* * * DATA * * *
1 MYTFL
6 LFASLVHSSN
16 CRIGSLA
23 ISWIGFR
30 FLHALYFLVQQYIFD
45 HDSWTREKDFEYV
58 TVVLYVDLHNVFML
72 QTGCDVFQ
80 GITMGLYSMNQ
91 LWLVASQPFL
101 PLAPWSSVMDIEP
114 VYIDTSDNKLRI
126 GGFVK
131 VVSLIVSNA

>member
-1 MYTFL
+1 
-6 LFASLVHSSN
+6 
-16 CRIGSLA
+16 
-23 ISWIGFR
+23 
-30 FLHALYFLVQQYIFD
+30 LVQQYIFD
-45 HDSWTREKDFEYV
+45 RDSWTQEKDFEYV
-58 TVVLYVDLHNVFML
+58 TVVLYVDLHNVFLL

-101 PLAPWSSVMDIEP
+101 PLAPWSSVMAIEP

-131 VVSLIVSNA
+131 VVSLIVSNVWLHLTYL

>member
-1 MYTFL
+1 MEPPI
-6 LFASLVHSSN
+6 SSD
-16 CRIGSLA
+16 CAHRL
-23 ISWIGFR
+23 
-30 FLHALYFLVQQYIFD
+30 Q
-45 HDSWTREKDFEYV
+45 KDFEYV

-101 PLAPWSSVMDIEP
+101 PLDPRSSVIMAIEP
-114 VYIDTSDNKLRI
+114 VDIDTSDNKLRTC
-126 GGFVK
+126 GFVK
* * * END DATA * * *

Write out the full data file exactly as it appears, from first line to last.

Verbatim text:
1 MYTFL
6 LFASLVHSSN
16 CRIGSLA
23 ISWIGFR
30 FLHALYFLVQQYIFD
45 HDSWTREKDFEYV
58 TVVLYVDLHNVFML
72 QTGCDVFQ
80 GITMGLYSMNQ
91 LWLVASQPFL
101 PLAPWSSVMDIEP
114 VYIDTSDNKLRI
126 GGFVK
131 VVSLIVSNA

>member
-1 MYTFL
+1 
-6 LFASLVHSSN
+6 
-16 CRIGSLA
+16 
-23 ISWIGFR
+23 
-30 FLHALYFLVQQYIFD
+30 LVQQYIFD
-45 HDSWTREKDFEYV
+45 RDSWTQEKDFEYV
-58 TVVLYVDLHNVFML
+58 TVVLYVDLHNVFLL

-101 PLAPWSSVMDIEP
+101 PLAPWSSVMAIEP

-131 VVSLIVSNA
+131 VVSLIVSNVWLHLTYL

>member
-1 MYTFL
+1 MEPPI
-6 LFASLVHSSN
+6 SSD
-16 CRIGSLA
+16 CAHRL
-23 ISWIGFR
+23 
-30 FLHALYFLVQQYIFD
+30 Q
-45 HDSWTREKDFEYV
+45 KDFEYV

-101 PLAPWSSVMDIEP
+101 PLDPRSSVIMAIEP
-114 VYIDTSDNKLRI
+114 VDIDTSDNKLRTC
-126 GGFVK
+126 GFVK